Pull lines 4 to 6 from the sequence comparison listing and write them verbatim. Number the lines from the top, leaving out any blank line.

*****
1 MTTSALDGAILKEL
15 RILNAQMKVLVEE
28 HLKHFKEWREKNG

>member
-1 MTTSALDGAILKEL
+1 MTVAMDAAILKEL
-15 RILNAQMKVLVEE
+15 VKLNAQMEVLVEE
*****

>member
-1 MTTSALDGAILKEL
+1 MTVAMDAAILKEL